For the past few years the Federal Aviation Administration (FAA) has been trying to grapple with the new reality that unmanned aerial vehicles (UAVs) are here to stay. As part of their effort to do so, the organization introduced the “Registration Rule” in 2015, which required owners of drones used for recreation to register their craft. The Registration Rule became a key component of Part 107 and also created a central database to be maintained by the FAA and to be used in case of accidents or incidents.

This development came out of the FAA’s interpretation of the FAA Modernization and Reform Act of 2012, and it didn’t take long for several people to mount a legal challenge against some components of this new set of rules. The lawsuit launched by John Taylor (Petitioner), who is a model aircraft enthusiast and hobbyist in Washington D.C., is the one that’s changed things for the entire drone industry though. Taylor has operated his model aircraft from his home and he wanted to continue to do so without registering or complying with the new flight restrictions.

On March 14, 2017 the United States Court of Appeals for the District of Columbia Circuit argued a challenge to the registration process established by the FAA to model aircraft hobbyists. The case was decided on May 19, 2017 and the shock waves that it sent through the drone industry can still be felt.

In short, Congress has charged the FAA with maintaining the safety of the nation’s airspace and the control of its air traffic. As small UAVs became more popular, the number of drone-related incidents increased and the FAA enacted the Registration Rule that required anyone operating to register their drone with the FAA and pay $5.00.

Mr. Taylor does not think that the FAA had statutory authority to issue the Registration Rule, and the court agreed with him. For both, it all comes back to the FAA Modernization and Reform Act. Section 336(a) of that Act states that the FAA “may not promulgate any rule or regulation regarding a model aircraft.” Judge Kavanaugh concluded in his opinion that “FAA’s Registration Rule of 2015, which applies to model aircraft, directly violates that clear statutory prohibition. We therefore grant Taylor’s petition and vacate the Registration Rule to the extent it applies to model aircraft.”

The ruling applies only to those flying their aircraft in accordance with Section 336. This ruling does NOT apply to commercial or public aircraft.To be more specific this ruling only applies to aircraft flying under the following conditions:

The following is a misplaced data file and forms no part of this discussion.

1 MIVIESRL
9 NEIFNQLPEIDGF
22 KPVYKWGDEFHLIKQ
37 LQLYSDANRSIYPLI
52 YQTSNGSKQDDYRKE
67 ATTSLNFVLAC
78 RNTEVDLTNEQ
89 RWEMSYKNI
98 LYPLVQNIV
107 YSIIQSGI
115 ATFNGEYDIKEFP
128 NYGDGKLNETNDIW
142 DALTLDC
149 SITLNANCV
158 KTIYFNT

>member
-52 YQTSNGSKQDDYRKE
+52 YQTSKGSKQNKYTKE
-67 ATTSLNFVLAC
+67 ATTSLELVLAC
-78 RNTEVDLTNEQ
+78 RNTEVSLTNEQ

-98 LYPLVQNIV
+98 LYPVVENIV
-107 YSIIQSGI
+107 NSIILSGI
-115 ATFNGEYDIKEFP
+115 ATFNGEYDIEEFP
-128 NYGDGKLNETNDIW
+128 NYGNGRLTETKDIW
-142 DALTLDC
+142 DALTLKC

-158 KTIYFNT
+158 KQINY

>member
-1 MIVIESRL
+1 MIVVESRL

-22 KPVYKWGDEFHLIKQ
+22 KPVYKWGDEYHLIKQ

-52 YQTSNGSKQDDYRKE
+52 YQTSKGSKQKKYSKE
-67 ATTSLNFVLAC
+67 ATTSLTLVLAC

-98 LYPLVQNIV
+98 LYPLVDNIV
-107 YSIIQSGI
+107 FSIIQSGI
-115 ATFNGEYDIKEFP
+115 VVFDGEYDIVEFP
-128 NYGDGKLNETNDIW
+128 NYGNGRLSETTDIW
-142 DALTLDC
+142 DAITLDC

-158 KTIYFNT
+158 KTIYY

1. Flown within visual line of sight of the person operating the controls
  2. Flown strictly for hobby or recreational use
  3. Operated in accordance with a community-based set of safety guidelines and within the programming of a nationwide community-based organization.
  4. Limited to aircraft of not more than 55 lbs unless otherwise certified through a design, construction, inspection, flight test and operational safety program administered by a community-based organization.
  5. The aircraft is operated in a manner that does not interfere with, and give way to, manned aircraft.
  6. When flown within 5 miles of an airport, the operator of the aircraft provides the airport operator and the airport air traffic control tower (if any) with prior notice of the operation.

It’s interesting to mention which organizations are in favor of the court ruling and which are not:


  • Small UAV Coalition
  • Commercial UAV Alliance
  • Drone Manufacturers Alliance
  • Helicopter Association International

In Favor:

  • Drone User’s Group
  • Academy of Model Aeronautics

The ruling is very specific and only applies to model aircraft being used strictly for recreational purposes. It does not apply to commercial operators, who still have to follow Part 107 and register their drones.

For those of us in the industry of providing a service of creating a commercial product with unmanned aircraft the ruling means very little, because Part 107 is still very much intact. What it does provide is an indication of the limits of the FAA’s authority. Could this be the beginning of similar lawsuits that seek to challenge Part 107 directly or indirectly? Could the FAA be less willing to regulate activities like flying beyond visual line of sight (BVLOS) or flying over people in light of this setback?

Those are all things we’ll have to wait and see, but for commercial operators who want and need to make sense of the technology today, Part 107 was and still is what they need to be focused on. The Taylor case proves there is a limit to FAA authority, but there will likely continue to be a discussion and even an argument about where that limitation should reside. It will be interesting to see how that changes and evolves, especially in light of regulatory developments at the state and local level.